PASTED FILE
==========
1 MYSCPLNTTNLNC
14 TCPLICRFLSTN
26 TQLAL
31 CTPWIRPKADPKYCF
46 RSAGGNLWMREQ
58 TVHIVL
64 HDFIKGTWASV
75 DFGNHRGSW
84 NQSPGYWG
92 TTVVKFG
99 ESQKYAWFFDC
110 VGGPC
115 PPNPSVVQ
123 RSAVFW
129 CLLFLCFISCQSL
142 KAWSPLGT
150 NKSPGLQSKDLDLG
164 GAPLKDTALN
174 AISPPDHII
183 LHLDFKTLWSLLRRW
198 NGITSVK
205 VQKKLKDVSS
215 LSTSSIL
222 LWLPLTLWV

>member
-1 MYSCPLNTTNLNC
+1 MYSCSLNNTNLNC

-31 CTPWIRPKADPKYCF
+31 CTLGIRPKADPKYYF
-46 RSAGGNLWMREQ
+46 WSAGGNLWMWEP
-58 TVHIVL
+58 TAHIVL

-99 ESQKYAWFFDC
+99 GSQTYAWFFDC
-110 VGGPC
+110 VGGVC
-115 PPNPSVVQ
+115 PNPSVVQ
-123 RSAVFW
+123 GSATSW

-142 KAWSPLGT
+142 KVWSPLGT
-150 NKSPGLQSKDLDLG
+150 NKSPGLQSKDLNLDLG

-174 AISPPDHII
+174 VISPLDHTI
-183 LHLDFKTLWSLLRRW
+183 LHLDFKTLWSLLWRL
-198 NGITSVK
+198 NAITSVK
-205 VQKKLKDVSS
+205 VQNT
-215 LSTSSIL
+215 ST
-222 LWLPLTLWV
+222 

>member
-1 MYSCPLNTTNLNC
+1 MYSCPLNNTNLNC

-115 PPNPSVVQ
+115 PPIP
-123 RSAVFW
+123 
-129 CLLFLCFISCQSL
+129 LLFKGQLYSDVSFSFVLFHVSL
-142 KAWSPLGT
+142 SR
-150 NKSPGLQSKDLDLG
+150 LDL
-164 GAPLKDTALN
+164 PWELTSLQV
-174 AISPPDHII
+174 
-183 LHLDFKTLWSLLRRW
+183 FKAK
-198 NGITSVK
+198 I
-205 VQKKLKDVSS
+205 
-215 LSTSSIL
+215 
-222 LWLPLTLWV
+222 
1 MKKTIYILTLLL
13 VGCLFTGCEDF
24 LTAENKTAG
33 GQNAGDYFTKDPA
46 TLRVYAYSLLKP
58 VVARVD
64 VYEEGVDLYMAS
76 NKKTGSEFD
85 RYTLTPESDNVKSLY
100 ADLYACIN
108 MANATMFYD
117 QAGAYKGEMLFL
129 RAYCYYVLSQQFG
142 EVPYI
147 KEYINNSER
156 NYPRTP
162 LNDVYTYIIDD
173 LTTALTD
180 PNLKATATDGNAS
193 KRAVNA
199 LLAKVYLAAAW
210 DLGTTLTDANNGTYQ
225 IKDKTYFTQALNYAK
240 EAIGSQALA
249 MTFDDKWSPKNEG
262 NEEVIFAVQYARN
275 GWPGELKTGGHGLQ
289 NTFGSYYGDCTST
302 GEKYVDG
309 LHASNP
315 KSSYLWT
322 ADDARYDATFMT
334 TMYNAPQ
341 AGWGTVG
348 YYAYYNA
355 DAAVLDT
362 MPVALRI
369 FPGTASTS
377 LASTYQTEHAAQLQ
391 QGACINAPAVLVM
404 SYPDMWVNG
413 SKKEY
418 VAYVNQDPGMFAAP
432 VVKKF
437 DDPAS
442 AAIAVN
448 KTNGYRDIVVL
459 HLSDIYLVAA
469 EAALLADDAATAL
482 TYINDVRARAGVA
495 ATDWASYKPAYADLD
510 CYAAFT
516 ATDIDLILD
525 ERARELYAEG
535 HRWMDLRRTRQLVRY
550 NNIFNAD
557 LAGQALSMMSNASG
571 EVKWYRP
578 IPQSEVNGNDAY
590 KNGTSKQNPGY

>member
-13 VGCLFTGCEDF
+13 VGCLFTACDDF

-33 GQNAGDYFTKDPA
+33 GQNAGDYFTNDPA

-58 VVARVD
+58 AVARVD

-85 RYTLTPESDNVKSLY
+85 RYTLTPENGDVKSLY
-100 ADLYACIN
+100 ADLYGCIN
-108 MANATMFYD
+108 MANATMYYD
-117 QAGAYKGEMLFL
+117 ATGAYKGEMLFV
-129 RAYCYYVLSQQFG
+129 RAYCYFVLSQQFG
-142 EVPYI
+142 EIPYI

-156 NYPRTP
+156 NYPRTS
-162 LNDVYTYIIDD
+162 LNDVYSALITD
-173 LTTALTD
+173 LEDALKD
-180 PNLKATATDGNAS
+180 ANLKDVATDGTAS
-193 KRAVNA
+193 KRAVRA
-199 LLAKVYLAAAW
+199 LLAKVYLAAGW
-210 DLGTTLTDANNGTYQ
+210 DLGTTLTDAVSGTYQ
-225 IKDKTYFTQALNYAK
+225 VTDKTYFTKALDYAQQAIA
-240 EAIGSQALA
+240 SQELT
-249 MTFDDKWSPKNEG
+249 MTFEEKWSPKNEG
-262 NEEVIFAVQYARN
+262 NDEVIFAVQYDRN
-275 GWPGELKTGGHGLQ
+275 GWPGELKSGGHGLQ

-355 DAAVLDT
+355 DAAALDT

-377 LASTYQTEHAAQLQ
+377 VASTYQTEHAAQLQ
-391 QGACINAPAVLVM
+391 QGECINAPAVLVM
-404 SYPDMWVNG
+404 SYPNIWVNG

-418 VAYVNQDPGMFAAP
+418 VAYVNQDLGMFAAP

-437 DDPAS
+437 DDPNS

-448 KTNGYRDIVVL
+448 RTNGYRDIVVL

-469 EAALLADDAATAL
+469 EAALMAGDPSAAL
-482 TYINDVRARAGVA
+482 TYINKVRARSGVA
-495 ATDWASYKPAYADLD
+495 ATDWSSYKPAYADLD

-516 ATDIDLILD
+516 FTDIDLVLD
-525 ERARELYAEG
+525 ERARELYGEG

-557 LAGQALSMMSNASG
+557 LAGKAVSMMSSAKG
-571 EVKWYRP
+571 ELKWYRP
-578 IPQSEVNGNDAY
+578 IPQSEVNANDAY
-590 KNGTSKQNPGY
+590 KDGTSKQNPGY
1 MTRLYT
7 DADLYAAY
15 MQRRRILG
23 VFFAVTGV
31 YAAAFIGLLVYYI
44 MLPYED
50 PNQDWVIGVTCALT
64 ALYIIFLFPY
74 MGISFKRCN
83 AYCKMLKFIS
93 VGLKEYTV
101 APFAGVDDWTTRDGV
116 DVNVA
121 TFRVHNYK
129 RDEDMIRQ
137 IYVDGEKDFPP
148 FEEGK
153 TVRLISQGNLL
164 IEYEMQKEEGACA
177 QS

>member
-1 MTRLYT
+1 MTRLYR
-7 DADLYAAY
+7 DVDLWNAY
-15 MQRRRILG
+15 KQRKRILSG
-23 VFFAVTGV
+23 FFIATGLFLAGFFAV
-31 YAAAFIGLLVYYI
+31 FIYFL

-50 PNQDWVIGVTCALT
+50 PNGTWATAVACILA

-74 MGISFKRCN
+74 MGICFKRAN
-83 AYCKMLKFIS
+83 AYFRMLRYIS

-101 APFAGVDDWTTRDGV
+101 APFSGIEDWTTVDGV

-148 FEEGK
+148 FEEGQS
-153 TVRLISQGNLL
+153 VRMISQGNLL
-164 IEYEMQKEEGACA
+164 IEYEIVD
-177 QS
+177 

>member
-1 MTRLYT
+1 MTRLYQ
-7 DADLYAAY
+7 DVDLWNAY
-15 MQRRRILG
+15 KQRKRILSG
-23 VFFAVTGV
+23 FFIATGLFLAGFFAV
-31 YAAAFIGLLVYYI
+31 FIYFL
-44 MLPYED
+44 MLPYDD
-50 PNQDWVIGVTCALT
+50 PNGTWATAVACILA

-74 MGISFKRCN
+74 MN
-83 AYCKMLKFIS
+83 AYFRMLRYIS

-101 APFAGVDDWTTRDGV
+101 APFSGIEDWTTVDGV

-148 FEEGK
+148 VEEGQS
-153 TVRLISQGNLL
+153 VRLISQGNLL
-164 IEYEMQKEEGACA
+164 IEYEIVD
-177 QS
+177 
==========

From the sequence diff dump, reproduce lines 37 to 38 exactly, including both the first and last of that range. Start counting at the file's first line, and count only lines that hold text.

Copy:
+110 VGGVC
-115 PPNPSVVQ